Laugh with us, cry with us, and learn about AUTISM!

Friday, 7 June 2013

Guest Post - A Parent’s Guide to Caring for an Autistic Child

Today we have our first guest poster! Please enjoy.
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Autism is a lifelong disability that affects how your child communicates with other people and sees the world around them. The condition manifests itself in different ways in different children; some will be able to live a normal life, while others may need specialist support for life.
Despite being called a ‘hidden disability’, there are over 700,000 people in the UK with autism  meaning the condition touches the lives of 2.5 million people every day. If you’re a parent of an autistic child, you’ll want to provide the best possible care for your child.

Here is a parent’s guide to caring for an autistic child:
1. Provide a structured and safe environment
Structure and safety is extremely important for autistic children; making sure they’re in this kind of environment is one of the best ways to care for them. Structure, scheduling, and safety are three things that will make life easier for your child, and help keep them happy.
  • Keep care consistent – Children with autism rely heavily on routine, and will often struggle to adapt to a new setting. Make sure you, your carer, and staff at school all keep interaction, fun, and education consistent to help them thrive and deal with sometimes difficult changes to routine.
  • Work to a schedule – Autistic children react best to structure; consistent and routine care really helps them cope with day-to-day life. By sticking to a schedule – such as regular meal times and bedtimes – your child will be much happier; just make sure everyone else in your family sticks to this too.  If for any reason this needs to change, be sure to prepare your child in advance.
  • Reward good behaviour – Positive reinforcement is a great way to care for any child, but will really benefit those with autism. You should always be very specific about why you’re rewarding them, as this will help promote good behaviour and the learning of new skills.
  • Create a ‘safe zone’ at home – Autistic children need to feel safe, secure and relaxed in their home. Make sure your home is safety-proofed as appropriate, and you could even create different ‘zones’ in the home. This will help your child understand boundaries, and gives them somewhere to go to feel safe.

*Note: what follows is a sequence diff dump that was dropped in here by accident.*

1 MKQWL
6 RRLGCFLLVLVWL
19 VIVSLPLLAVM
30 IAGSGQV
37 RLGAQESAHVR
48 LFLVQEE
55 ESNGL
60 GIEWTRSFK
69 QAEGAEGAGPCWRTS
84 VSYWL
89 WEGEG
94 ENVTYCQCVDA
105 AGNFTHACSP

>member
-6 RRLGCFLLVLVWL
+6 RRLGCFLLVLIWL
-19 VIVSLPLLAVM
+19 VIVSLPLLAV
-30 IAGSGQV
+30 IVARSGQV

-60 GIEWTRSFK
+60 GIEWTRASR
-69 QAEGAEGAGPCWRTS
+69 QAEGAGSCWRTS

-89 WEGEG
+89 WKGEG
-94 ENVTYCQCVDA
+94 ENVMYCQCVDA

2. Connect on a nonverbal level
Children with autism can find verbal communication very difficult. However, by connecting on a nonverbal level – using sign language, body language, and just a few looks – can really help you connect and care for your little one.
  • Pay attention to heightened senses – Autistic children are often hypersensitive to things such as light, sounds and smells. Others can be ‘under sensitive’ to their senses. See which sights and sounds have a positive – and negative – effect on your child to help them feel safe and happy.
  • Look for nonverbal cues – When children feel like they’re misunderstood, they often throw a tantrum as it’s the only way they can think of getting your attention. Autistic kids are just the same. Learn to pick up on their nonverbal cues such as facial expressions, body language, and more to identify what it is they want.
  • Have fun with your child – Remember that your child is still a child, and needs to have fun with you to help ease their condition. Schedule in play time and choose activities that give them a chance to be confident and happy. This is a great escape from therapy, and will really help you bond with your child.
3. Find the right help and support
Children with autism often need a specialist level of care as the condition demands a lot of time and energy on your part. Asking for help isn't easy, but it isn't a sign of weakness; after all, you need to take care of yourself too.
  • Local support groups – Local support groups are the perfect place to find support. You can meet likeminded parents who are going through the same challenges as you. The emotional support will help you feel less isolated, and help you provide the best possible care for your child.
  • Respite care – Needing a break doesn't make you a bad parent. Autism is extremely challenging for a parent to deal with, and respite care is much needed. Whether you need a few hours to go shopping or a week away, respite care is the best way to help you feel refreshed and keep your child in a structured routine.
Caring for an autistic child is a challenge, but it is even more rewarding. As a parent, you will know the best ways to manage your child’s condition, but hopefully these tips will have helped you create an even better care package.

Core Assets are an International children’s organisation that help families in need of assistance. They specialise in support for disabled children, foster care and industry consultancy.

This is a guest post provided to Rubber Duckies and Spoons by a third party.  We did not write this, and do not necessarily share in the views of this post.  RD&S does not pay for guest posts, nor do we receive money for posting them to our blog.  All guest posts are tagged "Guest Post."  

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